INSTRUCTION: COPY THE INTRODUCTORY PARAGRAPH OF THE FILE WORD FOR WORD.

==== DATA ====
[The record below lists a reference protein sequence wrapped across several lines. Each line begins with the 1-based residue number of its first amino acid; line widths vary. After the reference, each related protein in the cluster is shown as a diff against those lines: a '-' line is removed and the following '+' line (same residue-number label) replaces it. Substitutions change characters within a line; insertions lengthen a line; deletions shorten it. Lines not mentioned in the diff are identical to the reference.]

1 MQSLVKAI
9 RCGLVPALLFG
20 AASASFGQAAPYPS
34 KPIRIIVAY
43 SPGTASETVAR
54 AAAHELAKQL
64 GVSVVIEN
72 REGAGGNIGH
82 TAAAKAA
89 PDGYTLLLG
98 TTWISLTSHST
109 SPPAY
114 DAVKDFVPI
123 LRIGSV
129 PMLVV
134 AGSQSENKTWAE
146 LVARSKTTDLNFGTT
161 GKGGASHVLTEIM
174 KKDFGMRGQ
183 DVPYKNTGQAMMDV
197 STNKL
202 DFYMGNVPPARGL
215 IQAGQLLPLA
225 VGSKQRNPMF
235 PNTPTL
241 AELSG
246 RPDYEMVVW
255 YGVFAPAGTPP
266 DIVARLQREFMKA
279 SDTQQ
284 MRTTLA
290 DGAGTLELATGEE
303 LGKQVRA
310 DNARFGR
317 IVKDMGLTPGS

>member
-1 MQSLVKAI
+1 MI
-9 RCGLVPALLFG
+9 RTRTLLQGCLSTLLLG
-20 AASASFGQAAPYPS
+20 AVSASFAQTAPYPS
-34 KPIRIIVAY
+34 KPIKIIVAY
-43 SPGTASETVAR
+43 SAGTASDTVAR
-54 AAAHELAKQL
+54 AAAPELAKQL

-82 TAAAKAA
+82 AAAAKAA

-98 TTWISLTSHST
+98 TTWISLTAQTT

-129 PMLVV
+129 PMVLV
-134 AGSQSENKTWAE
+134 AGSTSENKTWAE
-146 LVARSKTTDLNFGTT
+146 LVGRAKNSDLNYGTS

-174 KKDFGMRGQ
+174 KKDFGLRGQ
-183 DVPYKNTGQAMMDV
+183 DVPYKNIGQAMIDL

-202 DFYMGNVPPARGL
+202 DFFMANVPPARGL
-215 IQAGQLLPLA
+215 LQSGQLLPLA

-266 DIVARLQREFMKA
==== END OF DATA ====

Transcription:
[The record below lists a reference protein sequence wrapped across several lines. Each line begins with the 1-based residue number of its first amino acid; line widths vary. After the reference, each related protein in the cluster is shown as a diff against those lines: a '-' line is removed and the following '+' line (same residue-number label) replaces it. Substitutions change characters within a line; insertions lengthen a line; deletions shorten it. Lines not mentioned in the diff are identical to the reference.]